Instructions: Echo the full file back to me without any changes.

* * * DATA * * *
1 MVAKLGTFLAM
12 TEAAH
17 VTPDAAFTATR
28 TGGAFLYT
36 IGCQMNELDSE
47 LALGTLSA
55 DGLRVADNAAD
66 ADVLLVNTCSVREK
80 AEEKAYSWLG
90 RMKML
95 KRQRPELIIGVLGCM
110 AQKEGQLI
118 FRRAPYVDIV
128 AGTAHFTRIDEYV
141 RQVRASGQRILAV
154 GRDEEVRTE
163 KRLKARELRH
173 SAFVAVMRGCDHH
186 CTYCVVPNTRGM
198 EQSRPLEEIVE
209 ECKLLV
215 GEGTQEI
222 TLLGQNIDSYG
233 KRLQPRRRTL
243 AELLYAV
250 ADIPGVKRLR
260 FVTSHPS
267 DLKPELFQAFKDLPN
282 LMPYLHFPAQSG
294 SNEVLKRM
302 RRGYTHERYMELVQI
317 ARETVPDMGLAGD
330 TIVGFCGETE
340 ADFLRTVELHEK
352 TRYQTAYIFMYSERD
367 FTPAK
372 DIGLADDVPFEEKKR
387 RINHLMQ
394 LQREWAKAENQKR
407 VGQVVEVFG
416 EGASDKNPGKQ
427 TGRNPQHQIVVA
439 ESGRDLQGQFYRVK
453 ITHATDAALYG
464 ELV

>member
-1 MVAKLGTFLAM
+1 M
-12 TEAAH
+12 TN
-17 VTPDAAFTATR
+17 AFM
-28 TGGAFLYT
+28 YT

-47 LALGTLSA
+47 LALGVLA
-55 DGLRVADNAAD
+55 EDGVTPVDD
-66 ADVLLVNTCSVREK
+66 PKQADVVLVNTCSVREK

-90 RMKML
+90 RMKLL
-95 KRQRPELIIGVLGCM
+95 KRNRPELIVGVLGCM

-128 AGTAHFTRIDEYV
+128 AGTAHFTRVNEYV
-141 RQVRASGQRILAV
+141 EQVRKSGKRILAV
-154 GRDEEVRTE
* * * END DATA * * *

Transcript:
1 MVAKLGTFLAM
12 TEAAH
17 VTPDAAFTATR
28 TGGAFLYT
36 IGCQMNELDSE
47 LALGTLSA
55 DGLRVADNAAD
66 ADVLLVNTCSVREK
80 AEEKAYSWLG
90 RMKML
95 KRQRPELIIGVLGCM
110 AQKEGQLI
118 FRRAPYVDIV
128 AGTAHFTRIDEYV
141 RQVRASGQRILAV
154 GRDEEVRTE
163 KRLKARELRH
173 SAFVAVMRGCDHH
186 CTYCVVPNTRGM
198 EQSRPLEEIVE
209 ECKLLV
215 GEGTQEI
222 TLLGQNIDSYG
233 KRLQPRRRTL
243 AELLYAV
250 ADIPGVKRLR
260 FVTSHPS
267 DLKPELFQAFKDLPN
282 LMPYLHFPAQSG
294 SNEVLKRM
302 RRGYTHERYMELVQI
317 ARETVPDMGLAGD
330 TIVGFCGETE
340 ADFLRTVELHEK
352 TRYQTAYIFMYSERD
367 FTPAK
372 DIGLADDVPFEEKKR
387 RINHLMQ
394 LQREWAKAENQKR
407 VGQVVEVFG
416 EGASDKNPGKQ
427 TGRNPQHQIVVA
439 ESGRDLQGQFYRVK
453 ITHATDAALYG
464 ELV

>member
-1 MVAKLGTFLAM
+1 M
-12 TEAAH
+12 TN
-17 VTPDAAFTATR
+17 AFM
-28 TGGAFLYT
+28 YT

-47 LALGTLSA
+47 LALGVLA
-55 DGLRVADNAAD
+55 EDGVTPVDD
-66 ADVLLVNTCSVREK
+66 PKQADVVLVNTCSVREK

-90 RMKML
+90 RMKLL
-95 KRQRPELIIGVLGCM
+95 KRNRPELIVGVLGCM

-128 AGTAHFTRIDEYV
+128 AGTAHFTRVNEYV
-141 RQVRASGQRILAV
+141 EQVRKSGKRILAV
-154 GRDEEVRTE